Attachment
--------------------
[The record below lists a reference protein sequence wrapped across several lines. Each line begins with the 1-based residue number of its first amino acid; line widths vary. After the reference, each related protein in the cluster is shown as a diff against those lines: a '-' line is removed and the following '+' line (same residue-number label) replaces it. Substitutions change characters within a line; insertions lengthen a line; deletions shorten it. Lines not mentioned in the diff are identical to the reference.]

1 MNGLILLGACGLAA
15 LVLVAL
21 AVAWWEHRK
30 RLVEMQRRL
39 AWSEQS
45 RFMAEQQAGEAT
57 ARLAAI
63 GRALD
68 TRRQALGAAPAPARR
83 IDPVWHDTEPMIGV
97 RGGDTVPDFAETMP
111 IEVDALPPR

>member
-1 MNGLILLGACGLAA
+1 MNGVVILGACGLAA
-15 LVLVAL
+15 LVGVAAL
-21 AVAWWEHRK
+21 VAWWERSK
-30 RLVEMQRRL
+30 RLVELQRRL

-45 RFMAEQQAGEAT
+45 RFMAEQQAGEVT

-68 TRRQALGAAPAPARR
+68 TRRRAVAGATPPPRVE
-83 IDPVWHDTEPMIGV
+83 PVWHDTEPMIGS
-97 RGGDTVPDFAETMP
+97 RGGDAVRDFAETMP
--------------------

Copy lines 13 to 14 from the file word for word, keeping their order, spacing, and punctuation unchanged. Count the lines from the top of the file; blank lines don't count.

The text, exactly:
111 IEVDALPPR

>member